Sport has a long history of racism, harking back to the inception of the modern Olympics wherein Baron Pierre De Coubertin, the founder of the Olympics, expressed a desire to use sport to showcase the supremacy of the ‘white race’. The pinnacle of this racism was the 1936 Berlin Olympics and the Nazi attempt, that backfired, in its aim promote the ideology of Ayran peoples as a ‘master race’. The global popularity of sport has meant that it is also a significant context for protest against injustice, as evidenced by black-power salutes at the 1968 Olympics. The black power protestors, John Carlos and Tommie Smith, paid a huge personal price for their political actions. They faced racist chants, were banned from the Olympic village, lost their Olympics medals, faced death threats, lost jobs and money and yet, as decades slowly passed, history has been rewritten and they have come to be regarded as heroes.
The IOC now stands for non-discrimination and is guided by a fundamental principle:
“The enjoyment of the rights and freedoms set forth in this Olympic Charter shall be secured without discrimination of any kind, such as race, colour, sex and sexual orientation…”.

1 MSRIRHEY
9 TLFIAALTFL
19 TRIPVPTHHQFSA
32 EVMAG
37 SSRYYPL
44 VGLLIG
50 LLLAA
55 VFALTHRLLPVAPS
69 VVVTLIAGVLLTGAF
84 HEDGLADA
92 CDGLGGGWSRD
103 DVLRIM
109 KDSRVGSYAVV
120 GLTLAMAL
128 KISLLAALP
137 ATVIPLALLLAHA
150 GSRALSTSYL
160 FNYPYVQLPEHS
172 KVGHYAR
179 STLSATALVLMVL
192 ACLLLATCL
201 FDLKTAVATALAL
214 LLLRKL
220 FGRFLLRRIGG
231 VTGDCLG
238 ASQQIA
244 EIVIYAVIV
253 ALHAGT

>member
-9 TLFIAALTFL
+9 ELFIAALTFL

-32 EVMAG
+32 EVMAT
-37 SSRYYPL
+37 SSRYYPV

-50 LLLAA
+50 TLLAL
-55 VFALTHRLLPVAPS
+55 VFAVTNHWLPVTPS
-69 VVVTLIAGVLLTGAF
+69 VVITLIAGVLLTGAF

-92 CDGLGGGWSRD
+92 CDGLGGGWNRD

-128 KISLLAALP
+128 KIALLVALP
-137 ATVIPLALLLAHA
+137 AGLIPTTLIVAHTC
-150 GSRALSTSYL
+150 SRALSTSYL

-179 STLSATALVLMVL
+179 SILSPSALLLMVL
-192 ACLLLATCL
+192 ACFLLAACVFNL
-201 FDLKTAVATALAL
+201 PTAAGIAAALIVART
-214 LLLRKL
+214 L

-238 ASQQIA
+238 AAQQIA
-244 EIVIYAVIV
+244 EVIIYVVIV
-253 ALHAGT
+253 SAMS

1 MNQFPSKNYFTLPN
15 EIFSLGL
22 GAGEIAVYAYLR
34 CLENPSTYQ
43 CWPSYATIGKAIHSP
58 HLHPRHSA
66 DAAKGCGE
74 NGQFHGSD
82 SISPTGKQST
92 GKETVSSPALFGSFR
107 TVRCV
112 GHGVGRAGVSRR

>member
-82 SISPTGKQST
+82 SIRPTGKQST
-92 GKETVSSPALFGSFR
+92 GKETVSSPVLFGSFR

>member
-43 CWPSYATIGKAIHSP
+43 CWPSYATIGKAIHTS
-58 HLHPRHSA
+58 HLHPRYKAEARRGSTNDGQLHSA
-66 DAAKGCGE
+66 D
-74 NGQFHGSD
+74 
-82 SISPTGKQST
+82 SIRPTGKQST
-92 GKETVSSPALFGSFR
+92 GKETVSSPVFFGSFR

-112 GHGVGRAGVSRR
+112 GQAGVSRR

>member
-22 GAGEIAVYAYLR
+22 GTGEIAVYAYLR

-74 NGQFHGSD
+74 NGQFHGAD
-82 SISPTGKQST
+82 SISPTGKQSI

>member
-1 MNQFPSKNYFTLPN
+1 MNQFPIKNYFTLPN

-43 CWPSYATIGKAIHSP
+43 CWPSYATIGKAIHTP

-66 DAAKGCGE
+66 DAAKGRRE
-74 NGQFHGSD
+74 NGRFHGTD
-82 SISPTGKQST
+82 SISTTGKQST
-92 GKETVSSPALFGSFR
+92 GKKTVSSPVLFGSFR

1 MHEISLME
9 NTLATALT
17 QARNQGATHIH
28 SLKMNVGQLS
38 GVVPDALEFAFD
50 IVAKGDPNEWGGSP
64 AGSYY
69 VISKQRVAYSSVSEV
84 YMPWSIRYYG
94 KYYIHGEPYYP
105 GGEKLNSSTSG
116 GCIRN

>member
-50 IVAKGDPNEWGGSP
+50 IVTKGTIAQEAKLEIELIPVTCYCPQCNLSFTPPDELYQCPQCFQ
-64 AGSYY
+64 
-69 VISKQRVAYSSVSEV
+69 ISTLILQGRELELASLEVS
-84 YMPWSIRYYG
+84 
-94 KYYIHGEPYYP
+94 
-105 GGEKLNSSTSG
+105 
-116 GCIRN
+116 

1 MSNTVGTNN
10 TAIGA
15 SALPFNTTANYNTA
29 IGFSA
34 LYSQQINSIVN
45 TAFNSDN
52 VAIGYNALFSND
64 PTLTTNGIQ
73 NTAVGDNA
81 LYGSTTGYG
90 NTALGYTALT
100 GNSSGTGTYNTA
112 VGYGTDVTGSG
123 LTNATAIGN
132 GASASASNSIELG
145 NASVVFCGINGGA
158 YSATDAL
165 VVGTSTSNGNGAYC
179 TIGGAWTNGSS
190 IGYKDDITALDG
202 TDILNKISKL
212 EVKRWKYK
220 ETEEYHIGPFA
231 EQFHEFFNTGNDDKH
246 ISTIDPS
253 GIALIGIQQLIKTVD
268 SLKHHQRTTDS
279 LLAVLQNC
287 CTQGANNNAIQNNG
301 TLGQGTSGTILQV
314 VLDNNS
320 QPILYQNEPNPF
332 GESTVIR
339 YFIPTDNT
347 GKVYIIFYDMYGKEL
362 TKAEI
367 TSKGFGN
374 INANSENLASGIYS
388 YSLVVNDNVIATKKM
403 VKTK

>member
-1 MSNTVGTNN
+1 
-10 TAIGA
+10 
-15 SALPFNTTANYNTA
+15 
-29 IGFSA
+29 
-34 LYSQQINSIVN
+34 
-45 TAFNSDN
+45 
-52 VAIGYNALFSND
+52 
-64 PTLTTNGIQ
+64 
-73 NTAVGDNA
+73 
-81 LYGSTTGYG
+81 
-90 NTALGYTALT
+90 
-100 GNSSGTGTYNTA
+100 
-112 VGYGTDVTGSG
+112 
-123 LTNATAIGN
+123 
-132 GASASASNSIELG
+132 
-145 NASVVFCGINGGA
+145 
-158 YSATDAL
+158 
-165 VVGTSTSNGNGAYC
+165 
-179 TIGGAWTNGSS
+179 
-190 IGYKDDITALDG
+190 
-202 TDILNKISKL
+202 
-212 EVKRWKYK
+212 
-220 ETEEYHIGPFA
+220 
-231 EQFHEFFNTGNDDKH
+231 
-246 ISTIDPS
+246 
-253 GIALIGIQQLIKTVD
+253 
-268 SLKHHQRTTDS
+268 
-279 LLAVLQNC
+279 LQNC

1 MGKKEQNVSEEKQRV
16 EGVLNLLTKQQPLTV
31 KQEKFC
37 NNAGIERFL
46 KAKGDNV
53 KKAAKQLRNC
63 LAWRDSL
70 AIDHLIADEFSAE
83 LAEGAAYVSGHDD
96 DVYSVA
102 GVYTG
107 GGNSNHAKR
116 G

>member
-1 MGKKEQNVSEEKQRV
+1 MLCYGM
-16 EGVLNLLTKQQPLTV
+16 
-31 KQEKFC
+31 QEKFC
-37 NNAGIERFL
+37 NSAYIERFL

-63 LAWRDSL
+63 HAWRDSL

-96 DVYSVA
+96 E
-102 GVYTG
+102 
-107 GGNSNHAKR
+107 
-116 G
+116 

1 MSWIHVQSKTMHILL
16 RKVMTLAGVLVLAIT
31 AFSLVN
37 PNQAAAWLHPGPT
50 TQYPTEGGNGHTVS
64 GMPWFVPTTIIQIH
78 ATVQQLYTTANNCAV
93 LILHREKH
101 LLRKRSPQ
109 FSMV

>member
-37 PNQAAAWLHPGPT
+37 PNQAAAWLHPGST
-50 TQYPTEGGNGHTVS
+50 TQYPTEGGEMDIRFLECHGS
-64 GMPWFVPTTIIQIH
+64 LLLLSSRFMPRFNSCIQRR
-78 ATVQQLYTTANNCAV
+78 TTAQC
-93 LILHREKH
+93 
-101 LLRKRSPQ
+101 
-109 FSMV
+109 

It is past time that the AFL makes a similar stand against racism and takes decisive action on principles of non-discrimination. If the AFL was serious about racism, it would introduce penalties for clubs that fail to address claims of racism within their ranks. Banning Collingwood for a season, for example, would make a huge difference. It would spark outrage, but it would force clubs to make a genuine attempt to stamp out racism.
I note that there is little public outcry when athletes get banned for two or four years for using prohibited drugs. Similarly, after the revelation of Russia’s systemic doping practices, there was no public outcry when the country was banned from participating in the next two Olympics.
Likewise, there is no concern when coaches or athletes are banned for sexual abuse or violence or even for taking recreational drugs. Yet if Collingwood was to be banned for its history of systemic racism, I would speculate that there would be public outcry. I speculate further, that such outcry would be the reflection of a naïve understanding of the harms of racism or the mistaken belief that sport is somehow more important than racism.
So, what are the harms of racism?